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Tuesday in the 6th Week of the Church Year. Xt  Pharisees long

Saint for the day: Blessed John of Fiesole a Dominican 

        known as Fra Angelico (c. 1400-1455) 

Scripture Readings for today's Liturgy:

James 1:12-18   -   Psalm 94   -   Mark 8:14-21

“Jesus enjoined them, ‘Watch out, guard against the leaven of the Pharisees and the leaven of Herod.” (Mark 8:14)

In today’s first scripture reading from the Letter of James we heard, “Do not be deceived … all good giving and every perfect gift is from above” and has the potential to bring about good or bad.  The verse that I quoted above at the beginning of today’s Reflection is one side of the coin and we need to remember that Jesus, himself, used the word “leaven” to describe the Kingdom of Heaven. We know that if you just mix flour and water all you’ll end up with is matzo – flat bread. Put a little yeast – or leaven – in and you’ll get the dough to expand and cook into a large loaf of bread.   But it’s important for us to understand how this works.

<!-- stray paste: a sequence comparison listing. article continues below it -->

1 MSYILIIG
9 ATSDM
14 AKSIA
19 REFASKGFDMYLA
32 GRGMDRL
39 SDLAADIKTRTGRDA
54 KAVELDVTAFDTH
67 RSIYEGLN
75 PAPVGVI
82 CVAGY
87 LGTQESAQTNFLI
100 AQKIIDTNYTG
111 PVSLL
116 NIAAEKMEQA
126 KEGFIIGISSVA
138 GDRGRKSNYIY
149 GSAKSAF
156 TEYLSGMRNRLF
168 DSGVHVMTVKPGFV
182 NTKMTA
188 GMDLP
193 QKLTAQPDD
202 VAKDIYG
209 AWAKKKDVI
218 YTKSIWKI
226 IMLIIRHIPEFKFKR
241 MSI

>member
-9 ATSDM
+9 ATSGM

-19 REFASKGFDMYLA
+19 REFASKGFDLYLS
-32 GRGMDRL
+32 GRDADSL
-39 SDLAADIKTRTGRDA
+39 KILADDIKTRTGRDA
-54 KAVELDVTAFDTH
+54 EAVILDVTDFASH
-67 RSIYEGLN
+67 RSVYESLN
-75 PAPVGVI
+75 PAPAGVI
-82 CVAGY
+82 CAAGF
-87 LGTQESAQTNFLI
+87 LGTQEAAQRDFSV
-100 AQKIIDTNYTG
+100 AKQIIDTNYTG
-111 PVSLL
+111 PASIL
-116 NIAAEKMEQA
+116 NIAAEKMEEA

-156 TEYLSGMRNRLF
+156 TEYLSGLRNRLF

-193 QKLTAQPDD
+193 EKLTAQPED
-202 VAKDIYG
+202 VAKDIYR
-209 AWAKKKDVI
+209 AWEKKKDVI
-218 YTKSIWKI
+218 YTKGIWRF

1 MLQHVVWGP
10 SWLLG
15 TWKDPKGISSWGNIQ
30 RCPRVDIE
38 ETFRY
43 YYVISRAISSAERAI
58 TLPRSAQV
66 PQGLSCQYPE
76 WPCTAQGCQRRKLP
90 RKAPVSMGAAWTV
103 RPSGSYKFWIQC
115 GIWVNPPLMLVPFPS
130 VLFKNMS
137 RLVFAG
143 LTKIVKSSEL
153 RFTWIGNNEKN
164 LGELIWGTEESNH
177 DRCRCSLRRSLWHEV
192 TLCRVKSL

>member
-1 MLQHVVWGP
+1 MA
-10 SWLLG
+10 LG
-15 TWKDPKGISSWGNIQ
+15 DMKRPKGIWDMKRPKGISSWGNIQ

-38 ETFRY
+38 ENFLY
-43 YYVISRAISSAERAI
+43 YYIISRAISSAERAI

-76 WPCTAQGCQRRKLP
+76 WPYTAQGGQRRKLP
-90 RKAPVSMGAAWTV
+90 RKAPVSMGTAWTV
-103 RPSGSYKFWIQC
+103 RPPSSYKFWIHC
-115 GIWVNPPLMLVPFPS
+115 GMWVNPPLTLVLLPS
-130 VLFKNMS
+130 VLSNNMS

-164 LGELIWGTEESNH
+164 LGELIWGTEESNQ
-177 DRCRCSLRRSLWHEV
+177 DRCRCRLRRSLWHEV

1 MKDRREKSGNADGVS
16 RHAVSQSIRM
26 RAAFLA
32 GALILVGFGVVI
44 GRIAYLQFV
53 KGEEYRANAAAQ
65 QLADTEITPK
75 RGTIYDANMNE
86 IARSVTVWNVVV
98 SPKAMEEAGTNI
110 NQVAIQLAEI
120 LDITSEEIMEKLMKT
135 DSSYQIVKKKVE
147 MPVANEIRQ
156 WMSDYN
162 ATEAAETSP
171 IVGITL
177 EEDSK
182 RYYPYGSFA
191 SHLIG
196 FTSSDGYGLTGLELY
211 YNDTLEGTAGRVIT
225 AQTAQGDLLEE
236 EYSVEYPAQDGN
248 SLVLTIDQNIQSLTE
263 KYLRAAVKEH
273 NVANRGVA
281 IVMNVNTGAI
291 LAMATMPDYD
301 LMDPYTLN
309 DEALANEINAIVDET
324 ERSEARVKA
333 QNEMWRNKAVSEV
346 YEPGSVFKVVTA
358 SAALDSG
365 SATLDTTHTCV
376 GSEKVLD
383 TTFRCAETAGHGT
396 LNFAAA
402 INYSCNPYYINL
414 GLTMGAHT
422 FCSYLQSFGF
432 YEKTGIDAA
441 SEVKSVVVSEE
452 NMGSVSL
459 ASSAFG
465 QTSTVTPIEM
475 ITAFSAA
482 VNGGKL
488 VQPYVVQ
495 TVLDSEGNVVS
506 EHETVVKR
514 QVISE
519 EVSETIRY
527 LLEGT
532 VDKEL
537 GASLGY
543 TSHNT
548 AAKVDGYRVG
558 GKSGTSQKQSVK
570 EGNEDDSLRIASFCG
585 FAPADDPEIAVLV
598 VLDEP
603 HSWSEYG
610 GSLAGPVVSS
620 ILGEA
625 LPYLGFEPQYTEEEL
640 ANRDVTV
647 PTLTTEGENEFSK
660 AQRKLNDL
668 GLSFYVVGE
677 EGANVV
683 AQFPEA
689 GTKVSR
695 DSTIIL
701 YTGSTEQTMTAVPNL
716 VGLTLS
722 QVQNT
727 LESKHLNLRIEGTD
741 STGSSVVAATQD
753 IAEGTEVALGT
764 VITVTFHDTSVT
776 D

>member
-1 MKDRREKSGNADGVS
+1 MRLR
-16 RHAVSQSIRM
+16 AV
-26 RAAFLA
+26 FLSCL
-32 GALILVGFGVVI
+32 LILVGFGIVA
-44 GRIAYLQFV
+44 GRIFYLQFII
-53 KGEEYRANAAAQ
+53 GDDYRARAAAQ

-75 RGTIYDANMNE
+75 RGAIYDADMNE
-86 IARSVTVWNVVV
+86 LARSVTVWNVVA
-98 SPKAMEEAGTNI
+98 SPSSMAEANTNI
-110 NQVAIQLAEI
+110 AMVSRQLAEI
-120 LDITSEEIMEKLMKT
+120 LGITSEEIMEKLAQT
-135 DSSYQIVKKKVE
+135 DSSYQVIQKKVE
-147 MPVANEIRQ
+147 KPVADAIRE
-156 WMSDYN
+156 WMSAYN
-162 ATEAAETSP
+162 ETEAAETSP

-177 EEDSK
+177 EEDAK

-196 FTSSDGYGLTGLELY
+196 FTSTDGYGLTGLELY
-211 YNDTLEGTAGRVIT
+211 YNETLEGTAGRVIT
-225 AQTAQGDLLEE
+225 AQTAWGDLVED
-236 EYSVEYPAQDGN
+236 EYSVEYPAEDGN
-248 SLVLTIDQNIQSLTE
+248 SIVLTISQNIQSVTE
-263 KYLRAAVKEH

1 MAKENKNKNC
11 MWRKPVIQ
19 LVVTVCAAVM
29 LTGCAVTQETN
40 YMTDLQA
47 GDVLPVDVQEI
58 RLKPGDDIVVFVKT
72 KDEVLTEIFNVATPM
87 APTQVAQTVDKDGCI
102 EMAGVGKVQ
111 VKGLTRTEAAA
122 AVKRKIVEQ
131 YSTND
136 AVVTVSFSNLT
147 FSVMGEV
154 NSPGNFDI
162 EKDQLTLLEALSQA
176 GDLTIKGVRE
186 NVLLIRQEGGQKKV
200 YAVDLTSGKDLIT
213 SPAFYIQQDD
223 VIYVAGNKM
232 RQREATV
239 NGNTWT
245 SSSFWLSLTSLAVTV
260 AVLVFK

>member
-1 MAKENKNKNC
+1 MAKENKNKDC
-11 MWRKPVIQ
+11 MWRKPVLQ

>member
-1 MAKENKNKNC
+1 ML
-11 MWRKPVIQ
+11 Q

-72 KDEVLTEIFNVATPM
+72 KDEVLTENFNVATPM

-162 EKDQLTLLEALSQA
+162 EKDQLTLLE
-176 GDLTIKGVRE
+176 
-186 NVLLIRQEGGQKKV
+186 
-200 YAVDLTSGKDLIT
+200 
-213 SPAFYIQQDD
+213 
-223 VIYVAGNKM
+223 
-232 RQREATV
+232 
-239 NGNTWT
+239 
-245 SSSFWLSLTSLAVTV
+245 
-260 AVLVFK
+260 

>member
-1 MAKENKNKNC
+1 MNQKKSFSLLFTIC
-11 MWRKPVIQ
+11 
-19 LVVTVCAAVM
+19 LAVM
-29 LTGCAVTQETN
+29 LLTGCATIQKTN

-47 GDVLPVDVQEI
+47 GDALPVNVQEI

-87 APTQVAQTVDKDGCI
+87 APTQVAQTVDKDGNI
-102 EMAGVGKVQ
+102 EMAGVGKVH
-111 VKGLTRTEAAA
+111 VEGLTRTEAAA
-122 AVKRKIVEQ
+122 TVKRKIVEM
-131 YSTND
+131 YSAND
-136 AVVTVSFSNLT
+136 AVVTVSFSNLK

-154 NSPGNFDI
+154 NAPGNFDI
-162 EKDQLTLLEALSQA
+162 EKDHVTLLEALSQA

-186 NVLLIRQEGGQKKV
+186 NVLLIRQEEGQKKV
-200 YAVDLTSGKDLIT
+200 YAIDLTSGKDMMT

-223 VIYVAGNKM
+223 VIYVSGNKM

Yeast gone bad sqIt’s a great symbol for life … and death. Fermentation is a process of the yeast rotting and, in the process, expanding into something much larger than it was at first. Leaven is a great symbol for life and death. “Unless a grain of wheat falls to the ground and dies it remains just a grain of wheat.” (John 12:24)   So why does Jesus warn his disciples to be careful to avoid the “yeast of the Pharisees?”   I think the answer might be on the very practical: if we just let the yeast continue working in the dough – without putting it in the oven – it will continue to expand by the process of fermentation until it becomes just a blob of pungent, rotting dough. Good for nothing!   In our first scripture reading from the Letter of James we heard, “No one … should say, ‘I’m being tempted by God’ … for God temps no one.” (James 1:13) God sets before us life and death and the choice is there for us to make.   We all know people who have began to follow the Lord and then have become fanatical by taking the good leaven and letting it become vile and stinky. loaves and fish mosic longThe Pharisees, in many ways, had started out to be the bright lights of the Jewish tradition but they let their enthusiasm run rampant and it no longer fed the people with good, sweat bread but became a burden to them too heavy and stinky to carry.   Rules and regulations are important for most of life’s experiences but we need to know when the leaven has done its work … and stop it before it turns bad.   Today’s Gospel is a re-cap of the “Loves and fishes” story and told to us again – as Jesus asks, “Do you not remember how many baskets of fragments you picked up? And we know the answer: enough for tomorrow and probably the next day, too! We’re reminded again and again that God not only takes care of us for today, but also provides for the journey. This Gospel ends with Jesus asking, “Do you still not understand?” (Mark 8:21)

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